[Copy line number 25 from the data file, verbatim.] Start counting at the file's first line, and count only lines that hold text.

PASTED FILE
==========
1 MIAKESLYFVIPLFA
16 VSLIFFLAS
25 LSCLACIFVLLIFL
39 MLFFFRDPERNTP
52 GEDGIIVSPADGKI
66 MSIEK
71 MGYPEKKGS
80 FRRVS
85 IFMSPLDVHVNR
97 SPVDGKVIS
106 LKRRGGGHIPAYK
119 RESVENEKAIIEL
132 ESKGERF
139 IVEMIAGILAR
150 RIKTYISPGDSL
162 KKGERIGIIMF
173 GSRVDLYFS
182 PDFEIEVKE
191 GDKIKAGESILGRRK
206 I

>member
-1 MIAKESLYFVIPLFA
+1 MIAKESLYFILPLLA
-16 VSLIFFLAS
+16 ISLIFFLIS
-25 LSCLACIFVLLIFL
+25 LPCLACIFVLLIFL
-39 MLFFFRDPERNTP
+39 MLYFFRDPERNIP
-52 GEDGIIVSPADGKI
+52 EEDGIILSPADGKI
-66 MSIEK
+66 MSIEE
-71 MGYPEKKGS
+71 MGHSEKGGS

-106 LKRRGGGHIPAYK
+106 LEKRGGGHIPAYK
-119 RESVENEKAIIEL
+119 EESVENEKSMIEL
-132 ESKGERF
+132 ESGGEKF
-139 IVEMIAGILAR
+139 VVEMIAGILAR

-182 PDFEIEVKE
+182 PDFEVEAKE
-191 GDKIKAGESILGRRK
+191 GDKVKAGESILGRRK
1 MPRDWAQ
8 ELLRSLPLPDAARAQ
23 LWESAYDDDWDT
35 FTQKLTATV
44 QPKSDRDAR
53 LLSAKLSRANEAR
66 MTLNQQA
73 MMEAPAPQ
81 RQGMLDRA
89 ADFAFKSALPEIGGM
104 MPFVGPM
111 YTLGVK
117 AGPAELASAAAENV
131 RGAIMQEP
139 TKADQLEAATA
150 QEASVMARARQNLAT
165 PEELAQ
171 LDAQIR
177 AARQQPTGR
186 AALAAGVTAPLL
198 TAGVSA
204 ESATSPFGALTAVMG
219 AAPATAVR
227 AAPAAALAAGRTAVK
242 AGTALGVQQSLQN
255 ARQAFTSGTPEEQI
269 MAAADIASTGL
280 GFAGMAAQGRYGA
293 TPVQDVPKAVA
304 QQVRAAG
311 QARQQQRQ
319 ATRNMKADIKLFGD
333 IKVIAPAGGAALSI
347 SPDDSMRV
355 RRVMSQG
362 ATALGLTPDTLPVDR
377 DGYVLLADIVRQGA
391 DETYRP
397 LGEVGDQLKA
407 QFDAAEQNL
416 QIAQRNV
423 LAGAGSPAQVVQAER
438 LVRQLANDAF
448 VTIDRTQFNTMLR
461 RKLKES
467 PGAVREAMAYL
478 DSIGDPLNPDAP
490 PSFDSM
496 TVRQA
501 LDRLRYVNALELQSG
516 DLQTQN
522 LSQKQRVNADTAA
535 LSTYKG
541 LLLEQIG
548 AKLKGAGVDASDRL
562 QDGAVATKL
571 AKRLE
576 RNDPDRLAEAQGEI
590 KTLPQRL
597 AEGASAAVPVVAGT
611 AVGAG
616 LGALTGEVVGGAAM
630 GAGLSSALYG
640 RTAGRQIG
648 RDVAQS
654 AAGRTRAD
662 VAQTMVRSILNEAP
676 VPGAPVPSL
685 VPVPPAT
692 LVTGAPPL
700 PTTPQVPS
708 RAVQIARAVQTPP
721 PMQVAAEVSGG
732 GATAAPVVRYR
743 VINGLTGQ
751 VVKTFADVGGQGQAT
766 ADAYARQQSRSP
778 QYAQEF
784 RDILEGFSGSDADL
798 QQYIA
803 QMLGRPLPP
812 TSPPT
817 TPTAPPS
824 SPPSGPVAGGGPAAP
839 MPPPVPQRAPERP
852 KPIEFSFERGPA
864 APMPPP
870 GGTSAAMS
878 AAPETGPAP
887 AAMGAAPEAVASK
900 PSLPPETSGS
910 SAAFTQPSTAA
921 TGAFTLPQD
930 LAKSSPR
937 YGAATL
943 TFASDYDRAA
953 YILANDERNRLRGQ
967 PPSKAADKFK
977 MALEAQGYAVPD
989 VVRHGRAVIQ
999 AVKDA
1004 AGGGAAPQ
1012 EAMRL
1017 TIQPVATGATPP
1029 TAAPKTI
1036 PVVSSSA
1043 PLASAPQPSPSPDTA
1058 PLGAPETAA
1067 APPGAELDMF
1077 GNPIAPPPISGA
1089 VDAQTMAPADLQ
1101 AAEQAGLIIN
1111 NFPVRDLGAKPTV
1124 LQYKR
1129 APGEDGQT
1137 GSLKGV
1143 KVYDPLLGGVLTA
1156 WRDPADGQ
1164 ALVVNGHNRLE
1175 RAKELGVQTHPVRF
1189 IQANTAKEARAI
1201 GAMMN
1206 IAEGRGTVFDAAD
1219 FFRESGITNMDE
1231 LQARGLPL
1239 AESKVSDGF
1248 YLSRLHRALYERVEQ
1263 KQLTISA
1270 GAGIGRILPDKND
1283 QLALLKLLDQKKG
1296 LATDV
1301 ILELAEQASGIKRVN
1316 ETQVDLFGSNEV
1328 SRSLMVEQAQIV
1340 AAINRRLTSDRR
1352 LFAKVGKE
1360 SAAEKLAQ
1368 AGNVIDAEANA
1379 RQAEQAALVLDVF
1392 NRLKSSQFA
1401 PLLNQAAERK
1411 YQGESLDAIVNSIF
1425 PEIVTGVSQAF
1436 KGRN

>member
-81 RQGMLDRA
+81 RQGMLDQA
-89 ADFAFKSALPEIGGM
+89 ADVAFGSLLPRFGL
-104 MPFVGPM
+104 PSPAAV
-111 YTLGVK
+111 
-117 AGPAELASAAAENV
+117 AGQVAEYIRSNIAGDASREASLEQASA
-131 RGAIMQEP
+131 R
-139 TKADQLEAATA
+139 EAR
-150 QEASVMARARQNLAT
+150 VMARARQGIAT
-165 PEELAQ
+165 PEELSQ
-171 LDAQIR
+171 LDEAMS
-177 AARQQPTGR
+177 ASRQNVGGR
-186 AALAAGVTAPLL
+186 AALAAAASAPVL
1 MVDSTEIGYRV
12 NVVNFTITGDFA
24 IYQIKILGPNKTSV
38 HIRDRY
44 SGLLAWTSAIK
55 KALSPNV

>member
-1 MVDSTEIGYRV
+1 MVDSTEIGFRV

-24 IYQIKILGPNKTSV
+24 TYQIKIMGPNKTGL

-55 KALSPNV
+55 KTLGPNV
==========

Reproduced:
+16 ISLIFFLIS